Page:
President Joe Biden signed an executive order Wednesday calling on the government to examine the risks and benefits of cryptocurrencies.
The crypto market got wind of the executive order ahead of Wednesday’s announcement after the Treasury Department accidentally put out a since-deleted statement calling it “historic” and releasing some of the details ahead of time.
Here’s why cryptocurrencies are rallying and what the executive order may mean for the future of digital assets.
The executive order will look into consumer protection, financial stability, illicit activity, U.S. competitiveness, financial inclusion, and responsible innovation in the crypto space, according to Wednesday’s White House press release.
Cryptocurrency is a decentralized asset, meaning there’s no single bank or authority that oversees it, unlike the U.S. dollar which is managed by the Federal Reserve. News of potential federal oversight is being welcomed by many leaders in the crypto space.
“The crypto industry has been on the edge of its seat for this executive order, and the reaction has been overwhelmingly positive” says Kate Rooney, CNBC’s technology reporter who covers cryptocurrency. “CEOs and industry leaders are interpreting the executive order as a sign that not only does the U.S. not want to ban crypto, it’s taking it seriously as an asset class and doesn’t want to fall behind the rest of the world when it comes to regulation.”
This will help usher in more advancements in cryptocurrency, says Deana Burke, the co-founder of Boys Club, a social club for crypto-curious women and non-binary individuals. “The promise of crypto is more than decentralization, it’s about what decentralized technology enables: a system committed to innovation, inclusion, and independence. The community has wanted to see responsible regulation for years, especially consumer protections,” Burke says.
A key part of the executive order is consumer protection. Scammers took home a record $14 billion in cryptocurrency in 2021, according to blockchain analytics firm Chainalysis.
Erika Safran, a certified financial planner and the founder of Safran Wealth Advisors in New York, was a victim of a crypto scam. In 2017, Safran owned six whole bitcoins, which at today’s price would have been worth more than $250,000. On December 29, 2017, the currency “appreciated to the point where I got all of my money back, so I said, ‘You know what, let me take three [bitcoin] off the table,'” Safran says.
The crypto platform Safran was using, USI-TECH, was shut down “literally 24 hours later,” for being a scam, Safran recalls. U.S. users immediately stopped receiving bitcoin payouts, meaning she lost her remaining three bitcoin.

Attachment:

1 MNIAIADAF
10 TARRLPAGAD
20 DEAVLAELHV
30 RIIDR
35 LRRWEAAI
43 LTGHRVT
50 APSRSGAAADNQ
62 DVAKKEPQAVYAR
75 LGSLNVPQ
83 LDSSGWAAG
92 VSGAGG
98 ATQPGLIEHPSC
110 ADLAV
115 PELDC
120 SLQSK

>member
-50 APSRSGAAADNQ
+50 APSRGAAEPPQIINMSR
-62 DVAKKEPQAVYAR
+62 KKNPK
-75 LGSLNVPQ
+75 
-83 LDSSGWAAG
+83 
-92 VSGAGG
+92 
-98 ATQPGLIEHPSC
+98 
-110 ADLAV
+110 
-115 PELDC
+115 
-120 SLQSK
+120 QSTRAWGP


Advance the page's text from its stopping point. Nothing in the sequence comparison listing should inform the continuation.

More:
That’s why federal oversight is so important, Safran says: “Having some kind of regulations would certainly have caught a company like USI-TECH and recognize that it was a scam.”
The Biden administration is planning to explore a digital version of the dollar to give the U.S. a competitive edge over other countries.
“I applaud this constructive approach to thoughtful crypto regulation and look forward to working together with the various stakeholders to ensure that the US remains a leader in crypto,” Cameron Winkelvoss, a crypto pioneer and the founder of the crypto exchange Gemini, tweeted in response to the news.
This comes as China has led the charge toward central bank digital currencies, or CBDCs, with more and more people using smartphones to make payments and manage their money, despite the fact that China has effectively banned cryptocurrencies.
If you are interested in investing in cryptocurrency, “be prepared for a wild ride,” Safran says. Only put in money that you can live without.
Safran still invests in cryptocurrency, but she’s prepared for losses and extreme volatility. Unlike stocks and bonds, crypto investments don’t have underlying earnings or cash flow streams that dictate their prices. Instead, prices are determined largely by investor perception.
Over the last six months, the price of bitcoin has been as high as $67,000 and as low as $35,000. “I think of it as an asset to hold for the long term and not to count on,” Safran says. “If you have a long-term horizon, then maintain your course.”
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